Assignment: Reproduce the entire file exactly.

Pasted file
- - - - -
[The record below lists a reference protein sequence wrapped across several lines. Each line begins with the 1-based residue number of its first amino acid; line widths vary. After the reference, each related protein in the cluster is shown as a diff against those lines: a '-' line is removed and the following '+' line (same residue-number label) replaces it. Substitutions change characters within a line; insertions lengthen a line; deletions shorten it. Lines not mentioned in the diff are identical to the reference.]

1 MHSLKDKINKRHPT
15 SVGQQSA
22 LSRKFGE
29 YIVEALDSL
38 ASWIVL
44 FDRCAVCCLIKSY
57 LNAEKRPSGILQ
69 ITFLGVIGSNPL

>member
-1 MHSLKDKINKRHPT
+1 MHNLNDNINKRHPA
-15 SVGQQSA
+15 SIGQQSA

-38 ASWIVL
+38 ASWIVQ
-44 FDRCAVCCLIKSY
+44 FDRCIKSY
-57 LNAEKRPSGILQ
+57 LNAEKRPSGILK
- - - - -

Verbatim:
[The record below lists a reference protein sequence wrapped across several lines. Each line begins with the 1-based residue number of its first amino acid; line widths vary. After the reference, each related protein in the cluster is shown as a diff against those lines: a '-' line is removed and the following '+' line (same residue-number label) replaces it. Substitutions change characters within a line; insertions lengthen a line; deletions shorten it. Lines not mentioned in the diff are identical to the reference.]

1 MHSLKDKINKRHPT
15 SVGQQSA
22 LSRKFGE
29 YIVEALDSL
38 ASWIVL
44 FDRCAVCCLIKSY
57 LNAEKRPSGILQ
69 ITFLGVIGSNPL

>member
-1 MHSLKDKINKRHPT
+1 MHNLNDNINKRHPA
-15 SVGQQSA
+15 SIGQQSA

-38 ASWIVL
+38 ASWIVQ
-44 FDRCAVCCLIKSY
+44 FDRCIKSY
-57 LNAEKRPSGILQ
+57 LNAEKRPSGILK